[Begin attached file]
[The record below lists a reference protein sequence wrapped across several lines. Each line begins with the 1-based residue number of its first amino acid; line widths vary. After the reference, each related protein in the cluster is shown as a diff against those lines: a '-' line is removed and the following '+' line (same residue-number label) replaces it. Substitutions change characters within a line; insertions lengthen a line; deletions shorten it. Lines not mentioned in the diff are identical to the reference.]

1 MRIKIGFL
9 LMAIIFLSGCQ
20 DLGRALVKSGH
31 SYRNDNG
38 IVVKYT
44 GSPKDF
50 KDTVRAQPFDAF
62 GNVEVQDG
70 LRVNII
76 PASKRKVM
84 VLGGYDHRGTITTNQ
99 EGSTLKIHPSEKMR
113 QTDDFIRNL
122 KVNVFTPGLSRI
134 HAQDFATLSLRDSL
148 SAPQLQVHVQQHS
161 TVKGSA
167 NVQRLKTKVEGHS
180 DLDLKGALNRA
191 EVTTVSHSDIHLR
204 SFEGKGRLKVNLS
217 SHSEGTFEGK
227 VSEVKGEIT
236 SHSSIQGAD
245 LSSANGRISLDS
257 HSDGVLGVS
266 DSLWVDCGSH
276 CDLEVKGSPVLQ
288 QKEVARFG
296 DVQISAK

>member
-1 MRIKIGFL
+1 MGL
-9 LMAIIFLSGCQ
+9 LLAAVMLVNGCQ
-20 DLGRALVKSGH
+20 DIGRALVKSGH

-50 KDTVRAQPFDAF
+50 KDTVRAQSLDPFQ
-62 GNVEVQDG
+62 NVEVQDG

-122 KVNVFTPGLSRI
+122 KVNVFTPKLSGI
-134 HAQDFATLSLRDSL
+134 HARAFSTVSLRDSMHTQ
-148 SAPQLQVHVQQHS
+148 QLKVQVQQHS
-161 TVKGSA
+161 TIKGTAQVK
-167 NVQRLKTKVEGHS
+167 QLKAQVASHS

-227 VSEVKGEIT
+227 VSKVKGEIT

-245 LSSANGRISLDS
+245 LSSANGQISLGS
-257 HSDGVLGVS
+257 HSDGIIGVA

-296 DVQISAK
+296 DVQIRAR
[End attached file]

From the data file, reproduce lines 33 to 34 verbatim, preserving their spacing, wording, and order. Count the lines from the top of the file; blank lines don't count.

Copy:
-1 MRIKIGFL
+1 MGL